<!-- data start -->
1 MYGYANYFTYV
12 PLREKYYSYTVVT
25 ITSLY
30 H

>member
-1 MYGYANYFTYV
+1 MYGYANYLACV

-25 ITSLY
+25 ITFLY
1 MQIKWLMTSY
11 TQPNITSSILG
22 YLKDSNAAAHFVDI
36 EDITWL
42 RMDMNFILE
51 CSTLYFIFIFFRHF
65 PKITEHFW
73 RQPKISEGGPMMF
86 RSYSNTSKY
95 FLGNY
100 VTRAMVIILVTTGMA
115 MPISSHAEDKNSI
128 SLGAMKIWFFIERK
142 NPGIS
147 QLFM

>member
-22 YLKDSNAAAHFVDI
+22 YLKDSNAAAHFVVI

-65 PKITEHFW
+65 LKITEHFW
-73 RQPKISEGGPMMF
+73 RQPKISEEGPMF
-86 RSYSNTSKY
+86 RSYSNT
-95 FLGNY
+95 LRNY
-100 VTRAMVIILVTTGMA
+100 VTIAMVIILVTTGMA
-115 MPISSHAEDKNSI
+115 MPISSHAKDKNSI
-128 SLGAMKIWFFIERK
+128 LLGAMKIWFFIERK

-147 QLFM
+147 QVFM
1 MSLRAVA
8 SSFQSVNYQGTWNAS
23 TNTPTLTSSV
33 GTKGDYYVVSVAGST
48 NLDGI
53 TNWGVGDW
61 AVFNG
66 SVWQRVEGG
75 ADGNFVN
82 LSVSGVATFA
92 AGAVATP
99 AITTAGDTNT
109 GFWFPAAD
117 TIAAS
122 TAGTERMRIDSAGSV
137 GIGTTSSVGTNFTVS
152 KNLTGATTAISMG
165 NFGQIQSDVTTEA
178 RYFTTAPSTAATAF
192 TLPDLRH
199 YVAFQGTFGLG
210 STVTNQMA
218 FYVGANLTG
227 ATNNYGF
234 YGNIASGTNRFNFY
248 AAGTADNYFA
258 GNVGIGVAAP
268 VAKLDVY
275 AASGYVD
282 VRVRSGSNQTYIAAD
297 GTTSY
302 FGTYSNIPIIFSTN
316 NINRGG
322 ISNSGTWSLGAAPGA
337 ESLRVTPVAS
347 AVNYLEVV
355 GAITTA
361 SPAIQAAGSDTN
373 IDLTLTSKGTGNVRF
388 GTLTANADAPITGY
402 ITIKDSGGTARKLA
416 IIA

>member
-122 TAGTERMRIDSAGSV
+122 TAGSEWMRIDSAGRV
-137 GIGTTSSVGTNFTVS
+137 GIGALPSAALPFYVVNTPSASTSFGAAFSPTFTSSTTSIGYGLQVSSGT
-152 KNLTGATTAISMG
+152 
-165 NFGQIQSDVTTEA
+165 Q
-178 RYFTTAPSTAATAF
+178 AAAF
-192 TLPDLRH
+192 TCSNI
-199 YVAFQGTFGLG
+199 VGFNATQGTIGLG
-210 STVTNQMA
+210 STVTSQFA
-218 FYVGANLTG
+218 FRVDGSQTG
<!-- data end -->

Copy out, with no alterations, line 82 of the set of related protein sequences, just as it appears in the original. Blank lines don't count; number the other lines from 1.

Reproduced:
373 IDLTLTSKGTGNVRF